BEFORE Nicola Sturgeon had even spoken a word at the UK Covid Inquiry, there were headlines announcing that her legacy had been ruined by the row over deletion of WhatsApp messages.

But as she was speaking at the hearing, it was clear not everyone thought that way – as #IStandWithNicola began trending on Twitter.

Meanwhile, a member of the audience who spoke on BBC's Question Time on Thursday to defend the former first minister’s record on the pandemic was greeted with a round of applause.

There’s little doubt Sturgeon has been under intense scrutiny in the storm over the issue of government WhatsApp messages and their deletion.

READ MORE: UK Covid Inquiry: Humza Yousaf apologises for handling of WhatsApp messages

She repeatedly fought back tears during her marathon evidence session at the UK Covid Inquiry last Wednesday (below) as she said she will always “carry regret” at decisions she and her Government got wrong during the pandemic.

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Stuart Nicolson, who served as Sturgeon’s head of communications until she resigned last year, said some of the coverage around the “supposed tarnishing” of her legacy was “entirely predictable”.

He also raised concerns that the coverage of the Covid-19 inquiry meant it turning into a “gotcha” exercise and losing focus on the purpose to learn lessons for the future.

Nicolson said: “All the people who are claiming that Nicola Sturgeon’s legacy has been in some ways tarnished – they are the same people that have been saying she has no legacy to defend in the first place. They can’t have it both ways.

“The airwaves and column inches are full of people saying Nicola Sturgeon’s legacy is bust or it's broken or it's tarnished, but these are the same voices who have never conceded or admitted that she has any legacy in the first place.”

Nicolson highlighted that the inquiry has been told around 5000 WhatsApp messages on former prime minister Boris Johnson’s phone at the beginning of the pandemic had gone missing.

READ MORE: Alister Jack admits deleting every single WhatsApp from during Covid

Prime Minister Rishi Sunak, who was chancellor during the pandemic, also told the inquiry he was unable to provide his WhatsApp messages from that time, while Alister Jack admitted to deleting every single message.

Nicolson said: “We don’t know what all their texts or WhatsApp were because they have not even admitted in their case to deleting them, they have just come up with some various convoluted stories about how they have been lost.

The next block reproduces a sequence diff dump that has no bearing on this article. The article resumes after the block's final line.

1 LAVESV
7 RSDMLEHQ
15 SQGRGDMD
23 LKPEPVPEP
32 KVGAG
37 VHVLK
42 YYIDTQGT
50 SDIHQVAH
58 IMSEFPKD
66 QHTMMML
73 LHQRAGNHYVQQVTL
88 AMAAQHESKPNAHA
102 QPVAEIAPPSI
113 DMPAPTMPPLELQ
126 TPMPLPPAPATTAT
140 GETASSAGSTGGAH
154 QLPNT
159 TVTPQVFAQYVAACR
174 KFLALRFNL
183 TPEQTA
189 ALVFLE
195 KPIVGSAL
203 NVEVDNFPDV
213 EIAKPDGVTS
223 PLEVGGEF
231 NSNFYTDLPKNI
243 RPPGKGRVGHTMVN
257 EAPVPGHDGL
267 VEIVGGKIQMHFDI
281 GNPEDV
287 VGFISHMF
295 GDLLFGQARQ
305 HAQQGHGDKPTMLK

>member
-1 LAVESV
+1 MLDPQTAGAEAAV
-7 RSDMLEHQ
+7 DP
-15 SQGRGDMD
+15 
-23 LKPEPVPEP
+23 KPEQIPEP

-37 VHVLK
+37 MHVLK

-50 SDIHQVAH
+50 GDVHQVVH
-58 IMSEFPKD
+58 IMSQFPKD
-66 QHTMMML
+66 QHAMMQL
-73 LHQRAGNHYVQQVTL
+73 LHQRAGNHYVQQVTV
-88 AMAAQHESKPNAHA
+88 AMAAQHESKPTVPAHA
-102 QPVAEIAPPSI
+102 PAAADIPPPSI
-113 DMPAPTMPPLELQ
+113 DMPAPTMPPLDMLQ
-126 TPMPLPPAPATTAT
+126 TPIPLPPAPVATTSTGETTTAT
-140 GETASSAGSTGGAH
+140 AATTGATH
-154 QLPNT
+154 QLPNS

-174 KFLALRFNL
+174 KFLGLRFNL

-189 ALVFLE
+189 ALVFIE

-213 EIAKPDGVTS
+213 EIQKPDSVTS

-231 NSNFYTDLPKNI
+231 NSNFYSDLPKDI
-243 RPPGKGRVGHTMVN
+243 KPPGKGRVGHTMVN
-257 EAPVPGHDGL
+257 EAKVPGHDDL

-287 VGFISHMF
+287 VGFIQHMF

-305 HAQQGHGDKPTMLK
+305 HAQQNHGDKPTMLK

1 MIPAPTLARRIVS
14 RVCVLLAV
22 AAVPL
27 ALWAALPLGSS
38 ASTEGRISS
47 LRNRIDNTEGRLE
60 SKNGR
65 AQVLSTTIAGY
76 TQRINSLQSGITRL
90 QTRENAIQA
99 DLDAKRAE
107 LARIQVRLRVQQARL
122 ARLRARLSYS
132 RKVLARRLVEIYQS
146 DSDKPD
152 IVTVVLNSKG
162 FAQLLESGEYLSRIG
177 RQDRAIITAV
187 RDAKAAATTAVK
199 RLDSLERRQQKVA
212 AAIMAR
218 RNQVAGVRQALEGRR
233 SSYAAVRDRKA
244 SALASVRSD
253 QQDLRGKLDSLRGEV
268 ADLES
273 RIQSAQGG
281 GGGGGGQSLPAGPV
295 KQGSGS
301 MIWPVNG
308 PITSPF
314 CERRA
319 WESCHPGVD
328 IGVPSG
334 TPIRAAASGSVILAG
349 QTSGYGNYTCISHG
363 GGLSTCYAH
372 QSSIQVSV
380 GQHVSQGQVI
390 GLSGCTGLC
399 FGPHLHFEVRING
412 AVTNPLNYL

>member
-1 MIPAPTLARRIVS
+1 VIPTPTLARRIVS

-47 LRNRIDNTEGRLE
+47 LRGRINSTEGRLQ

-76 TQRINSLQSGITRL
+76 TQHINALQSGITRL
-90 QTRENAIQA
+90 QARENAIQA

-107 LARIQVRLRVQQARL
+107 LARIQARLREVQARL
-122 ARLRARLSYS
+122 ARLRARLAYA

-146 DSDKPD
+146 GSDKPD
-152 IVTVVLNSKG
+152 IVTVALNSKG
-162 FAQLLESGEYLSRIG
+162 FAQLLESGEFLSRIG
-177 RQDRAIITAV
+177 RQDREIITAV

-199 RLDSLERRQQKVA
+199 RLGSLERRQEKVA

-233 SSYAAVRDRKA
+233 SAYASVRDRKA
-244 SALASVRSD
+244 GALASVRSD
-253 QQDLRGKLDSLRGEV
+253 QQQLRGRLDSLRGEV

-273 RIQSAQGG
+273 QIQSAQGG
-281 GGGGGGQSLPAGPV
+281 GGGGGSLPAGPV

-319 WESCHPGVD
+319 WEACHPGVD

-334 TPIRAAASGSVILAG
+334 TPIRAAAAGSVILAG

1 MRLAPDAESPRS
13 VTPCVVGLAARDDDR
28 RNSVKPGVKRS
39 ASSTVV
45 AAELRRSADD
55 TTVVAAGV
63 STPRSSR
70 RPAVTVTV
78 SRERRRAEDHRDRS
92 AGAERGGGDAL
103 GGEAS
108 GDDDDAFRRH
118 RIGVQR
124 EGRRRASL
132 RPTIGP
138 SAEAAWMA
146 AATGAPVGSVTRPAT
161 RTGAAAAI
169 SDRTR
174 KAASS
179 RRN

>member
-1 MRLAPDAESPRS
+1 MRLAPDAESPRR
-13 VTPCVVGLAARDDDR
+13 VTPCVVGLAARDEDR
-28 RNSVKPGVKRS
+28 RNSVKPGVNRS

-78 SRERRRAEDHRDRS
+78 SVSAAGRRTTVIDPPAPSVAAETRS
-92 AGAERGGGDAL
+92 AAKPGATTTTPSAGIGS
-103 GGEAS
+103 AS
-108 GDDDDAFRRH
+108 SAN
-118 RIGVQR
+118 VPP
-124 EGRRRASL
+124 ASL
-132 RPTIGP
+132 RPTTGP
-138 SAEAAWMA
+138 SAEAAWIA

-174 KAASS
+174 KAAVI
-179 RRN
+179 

“The bottom line is the treatment of Nicola Sturgeon’s handling of messages is of a whole different magnitude in the way it’s been portrayed than anything applied to the likes of Johnson, Sunak or indeed Alister Jack. That is undeniable, that is clear as day.”

He said the purpose of such inquiries should be to learn lessons for the future – and not be turned into a “political point-scoring exercise or a scapegoating exercise”.

He added: “In terms of the way things are being portrayed, whether it is reaction from various opposition figures or the way it is being reported, it just seems it is being turned into a 'gotcha' exercise which is absolutely not what the purpose of these inquiries should be.”

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Only three months ago, Sturgeon (above) was mobbed by supporters and reporters when she arrived at the SNP's annual conference in Aberdeen.

Whether the fallout from the UK Covid-19 Inquiry will have a lasting impact on Sturgeon’s legacy is yet to be seen, according to one polling expert.

Mark Diffley, founder and director of the Diffley Partnership, pointed out that there was no polling to base conclusions on in the aftermath of her appearance at the Covid inquiry last week.

He said: “I know that is a relatively obvious thing to say, but on the other hand there’s a lot of conclusions being jumped to here which may or may not be borne out by what we see in the data collected subsequent to her appearance.

“Nonetheless, it’s absolutely true to say both her personally in terms of what we measure in polls around her reputation in favourability rating and trustworthiness and in terms of the SNP more broadly, they have declined quite significantly over the last year or so.”

He pointed to a poll carried out last weekend, which found 32% of Scottish voters trust Sturgeon – saying this showed a big decline compared to during the Covid pandemic, when it was around 50%.

READ MORE: UK Covid Inquiry: Nicola Sturgeon called Boris Johnson a 'f****** clown'

Diffley also highlighted a huge drop in popularity for Boris Johnson during his time as prime minister as a result of partygate, saying it showed there was a precedent for reputations to be impacted by how leaders were perceived to have behaved during Covid.

But he added: “My argument would be we don’t know if that includes Nicola Sturgeon yet.

“I think we will at some point, I suspect there will be pollsters asking those questions in fairly short order, but we absolutely can’t say that yet.

“What we can say is that her reputation has taken a hit for other reasons and I would argue the main reason her reputation has taken a hit over the last year is what has happened with SNP finances and the police investigation, rather than as a result of Covid and revelations about WhatsApp messages.”

He added: “There will be people I’m sure out there who, regardless of revelations about WhatsApp messages and so forth, will still favourably contrast her behaviour and her efforts during Covid with the UK Government at the same time.

“So I think we have to pretty careful here about how the public perceives this.”